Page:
Can the Mueller re­port pro­vide any res­o­lu­tion?

Com­ing to a pol­luted political land­scape

The Buffalo News - - MONEYSMART - Wash­ing­ton Post Writ­ers Group

Robert Mueller’s fi­nal re­port should present Congress with a clean choice: Ei­ther the facts war­rant im­peach­ment of Pres­i­dent Trump, or they don’t. That was the promise of Mueller’s ap­point­ment as spe­cial coun­sel: He would gather the ev­i­dence, and then Congress and the public could judge.

In a coun­try with a healthy political sys­tem, Mueller’s re­port would lead to such a con­sen­sus. But we don’t live in that coun­try.

In­stead, con­gres­sional Democrats seem to want it both ways. They ar­gue that in­ves­ti­ga­tions of Trump should con­tinue (and even ex­pand) af­ter Mueller fin­ishes, but not nec­es­sar­ily through a for­mal, dis­ci­plined im­peach­ment process.

The Repub­li­cans, mean­while, are con­tin­u­ing their ru­inous cam­paign to in­ves­ti­gate the in­ves­ti­ga­tors – fur­ther un­der­min­ing public con­fi­dence in the FBI and the in­tel­li­gence com­mu­nity. Cal­i­for­nia Rep. Devin Nunes as­ton­ish­ingly said Sun­day on Fox News that with­out such a “full scrub ... you’re go­ing to see gen­er­a­tions of con­ser­va­tives who will not trust the Depart­ment of Jus­tice, they will not trust the FBI.” That sounded al­most like a call to in­sur­rec­tion.

Con­tin­u­a­tion of our na­tional fever dream – all Trump, all the time, with no res­o­lu­tion un­til an in­cen­di­ary 2020 pres­i­den­tial elec­tion – can’t be in any­one’s in­ter­est, ex­cept Trump’s. He lives to dom­i­nate the na­tional con­ver­sa­tion in this way, with a daily spasm of anti-elitism, me­di­a­bash­ing and self-love. We’re all his en­ablers, Fox News and MSNBC watch­ers alike.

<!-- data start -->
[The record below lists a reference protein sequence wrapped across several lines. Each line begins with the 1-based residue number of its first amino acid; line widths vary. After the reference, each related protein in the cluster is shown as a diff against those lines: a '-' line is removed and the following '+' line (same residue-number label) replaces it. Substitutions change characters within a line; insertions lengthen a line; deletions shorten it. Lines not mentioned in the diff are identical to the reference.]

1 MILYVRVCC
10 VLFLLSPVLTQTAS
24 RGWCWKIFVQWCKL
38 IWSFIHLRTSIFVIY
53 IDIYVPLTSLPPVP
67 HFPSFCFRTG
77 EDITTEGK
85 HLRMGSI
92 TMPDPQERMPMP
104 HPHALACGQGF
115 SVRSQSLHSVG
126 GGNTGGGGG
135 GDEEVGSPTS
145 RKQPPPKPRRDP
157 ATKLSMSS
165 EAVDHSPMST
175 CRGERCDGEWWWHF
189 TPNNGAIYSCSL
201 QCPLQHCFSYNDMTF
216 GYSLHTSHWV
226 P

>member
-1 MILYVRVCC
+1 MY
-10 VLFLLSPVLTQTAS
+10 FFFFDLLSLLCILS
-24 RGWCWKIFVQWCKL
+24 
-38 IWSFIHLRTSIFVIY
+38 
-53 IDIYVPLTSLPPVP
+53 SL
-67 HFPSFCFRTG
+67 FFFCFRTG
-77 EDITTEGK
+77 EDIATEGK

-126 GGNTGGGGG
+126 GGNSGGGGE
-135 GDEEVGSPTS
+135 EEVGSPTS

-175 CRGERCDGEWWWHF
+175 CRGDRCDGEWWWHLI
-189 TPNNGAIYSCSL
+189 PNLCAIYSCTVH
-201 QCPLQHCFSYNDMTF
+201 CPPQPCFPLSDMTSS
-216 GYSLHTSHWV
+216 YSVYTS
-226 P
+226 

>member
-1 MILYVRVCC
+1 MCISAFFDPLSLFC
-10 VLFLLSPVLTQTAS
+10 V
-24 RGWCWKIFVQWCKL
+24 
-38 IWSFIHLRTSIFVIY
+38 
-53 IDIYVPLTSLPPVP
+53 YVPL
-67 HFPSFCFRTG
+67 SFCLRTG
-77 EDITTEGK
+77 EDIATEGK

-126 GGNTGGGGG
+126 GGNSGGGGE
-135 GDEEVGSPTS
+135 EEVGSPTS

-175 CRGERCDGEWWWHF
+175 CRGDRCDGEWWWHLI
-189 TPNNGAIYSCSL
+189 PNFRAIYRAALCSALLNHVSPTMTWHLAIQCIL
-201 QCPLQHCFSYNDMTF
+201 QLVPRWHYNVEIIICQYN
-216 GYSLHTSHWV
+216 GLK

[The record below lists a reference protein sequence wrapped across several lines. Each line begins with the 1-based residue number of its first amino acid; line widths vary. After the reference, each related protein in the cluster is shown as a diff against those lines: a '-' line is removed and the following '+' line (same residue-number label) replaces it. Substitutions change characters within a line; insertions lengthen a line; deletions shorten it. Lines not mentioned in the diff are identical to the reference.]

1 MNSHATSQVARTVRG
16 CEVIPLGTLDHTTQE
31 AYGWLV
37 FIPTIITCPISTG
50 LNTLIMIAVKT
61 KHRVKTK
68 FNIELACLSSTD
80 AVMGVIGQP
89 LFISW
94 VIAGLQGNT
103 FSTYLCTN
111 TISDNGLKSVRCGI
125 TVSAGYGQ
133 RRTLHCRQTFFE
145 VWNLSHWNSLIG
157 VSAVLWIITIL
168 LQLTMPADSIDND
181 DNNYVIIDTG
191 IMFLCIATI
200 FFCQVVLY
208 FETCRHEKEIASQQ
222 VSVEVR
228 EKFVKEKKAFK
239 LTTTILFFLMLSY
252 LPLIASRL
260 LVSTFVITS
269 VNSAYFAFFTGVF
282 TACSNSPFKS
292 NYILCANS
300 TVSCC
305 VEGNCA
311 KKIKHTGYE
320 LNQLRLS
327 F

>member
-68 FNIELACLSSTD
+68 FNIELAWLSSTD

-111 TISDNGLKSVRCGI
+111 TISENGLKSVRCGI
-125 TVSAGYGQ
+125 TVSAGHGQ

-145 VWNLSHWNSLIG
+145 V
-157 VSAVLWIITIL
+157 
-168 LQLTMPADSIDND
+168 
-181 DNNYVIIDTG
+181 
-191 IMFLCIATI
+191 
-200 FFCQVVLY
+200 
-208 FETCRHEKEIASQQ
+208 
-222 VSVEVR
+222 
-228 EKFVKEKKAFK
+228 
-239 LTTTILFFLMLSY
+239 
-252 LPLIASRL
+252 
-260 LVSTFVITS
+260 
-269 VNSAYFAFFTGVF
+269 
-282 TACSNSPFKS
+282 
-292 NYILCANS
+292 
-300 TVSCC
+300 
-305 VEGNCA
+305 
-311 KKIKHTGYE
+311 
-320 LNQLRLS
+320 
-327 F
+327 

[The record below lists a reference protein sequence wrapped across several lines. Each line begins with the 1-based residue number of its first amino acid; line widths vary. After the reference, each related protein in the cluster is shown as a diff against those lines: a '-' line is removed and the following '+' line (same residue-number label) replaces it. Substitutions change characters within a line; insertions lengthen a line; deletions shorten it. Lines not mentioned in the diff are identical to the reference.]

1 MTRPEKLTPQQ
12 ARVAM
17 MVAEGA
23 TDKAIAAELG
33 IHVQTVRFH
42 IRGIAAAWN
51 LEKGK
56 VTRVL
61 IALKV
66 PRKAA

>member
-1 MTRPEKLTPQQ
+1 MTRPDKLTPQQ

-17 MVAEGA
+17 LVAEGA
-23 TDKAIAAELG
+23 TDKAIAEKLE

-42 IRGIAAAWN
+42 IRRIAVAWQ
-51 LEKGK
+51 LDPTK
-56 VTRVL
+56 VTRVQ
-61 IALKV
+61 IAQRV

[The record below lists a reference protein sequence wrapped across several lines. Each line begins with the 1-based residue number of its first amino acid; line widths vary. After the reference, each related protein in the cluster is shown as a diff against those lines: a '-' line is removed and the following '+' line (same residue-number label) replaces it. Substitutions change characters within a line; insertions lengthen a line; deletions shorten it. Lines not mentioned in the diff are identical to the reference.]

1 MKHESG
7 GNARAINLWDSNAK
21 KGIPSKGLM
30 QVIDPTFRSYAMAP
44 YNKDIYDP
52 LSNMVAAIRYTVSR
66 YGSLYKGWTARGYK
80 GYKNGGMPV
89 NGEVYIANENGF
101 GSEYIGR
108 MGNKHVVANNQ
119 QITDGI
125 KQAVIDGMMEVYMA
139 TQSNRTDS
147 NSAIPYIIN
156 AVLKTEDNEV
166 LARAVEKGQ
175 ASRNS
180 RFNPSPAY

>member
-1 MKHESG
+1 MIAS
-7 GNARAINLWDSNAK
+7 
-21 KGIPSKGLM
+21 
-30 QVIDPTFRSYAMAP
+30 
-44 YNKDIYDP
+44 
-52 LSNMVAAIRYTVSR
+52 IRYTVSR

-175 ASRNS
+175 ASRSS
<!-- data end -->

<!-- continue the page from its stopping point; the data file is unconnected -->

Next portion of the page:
Ideally, Mueller’s re­port would bridge ex­ist­ing dif­fer­ences. Parts of it will prob­a­bly dis­ap­point each side in the de­bate: He may find less ev­i­dence of a crim­i­nal con­spir­acy be­tween Trump and the Rus­sians than MSNBC-world had be­lieved, but more ev­i­dence of de­lib­er­ate, con­tin­u­ing ef­forts to ob­struct jus­tice than Fox-world wants to ad­mit.

Un­for­tu­nately, Trump’s game of chicken with Mueller (and GOP ac­qui­es­cence) al­most guar­an­tees di­vi­sion rather than unity. Rather than co­a­lesce around Mueller’s find­ings, par­ti­sans are likely to cherry-pick the parts of the re­port they like and ig­nore the rest. In this sense, the Mueller re­port may prove yet an­other demon­stra­tion of what so­cial sci­en­tists call “con­fir­ma­tion bias,” in which peo­ple ac­cept facts that af­firm the views they al­ready hold and screen out the rest.

Con­stant rep­e­ti­tion of lies is a kind of re­verse alchemy; it turns pre­cious gold into dross, or sim­ply makes it im­pos­si­ble to tell the dif­fer­ence.

Think of the false­hoods that have be­come em­bed­ded in the public mind: Hil­lary Clin­ton’s use of a pri­vate email server was a se­ri­ous felony, pun­ish­able by prison; the four Amer­i­cans killed in Beng­hazi in 2012 were vic­tims of an Obama ad­min­is­tra­tion con­spir­acy; the Iran nu­clear agree­ment was the “worst deal ever ne­go­ti­ated,” even though (un­like Trump’s North Korea pact) it halted a nu­clear pro­gram; NAFTA was the “worst trade deal ever made,” even though Trump’s own re­write made only mod­est changes. Each lie has been shown to be false, yet each per­sists.

Mueller’s re­port will land in a pol­luted political land­scape. In­creas­ingly, no­body seems to be­lieve any­thing that comes out of Wash­ing­ton – which, per­versely, was the over­rid­ing aim of the Rus­sian covert-ac­tion pro­gram that Mueller was tasked to in­ves­ti­gate.

Per­haps Mueller could ac­com­pany his re­port with the equiv­a­lent of in­struc­tions to the jury: Congress and the public need to un­der­stand what crimes the spe­cial coun­sel is al­leg­ing and which ones he de­clines to pros­e­cute. They need guid­ance about how to weigh the ev­i­dence. Most of all, they need ad­vice on whether the facts war­rant im­peach­ment.

If Congress de­cides against im­peach­ment, this case will go to the public in 2020. That will be a rau­cous and un­wieldy jury, just what the Founders feared, but per­haps it will be the only venue left.

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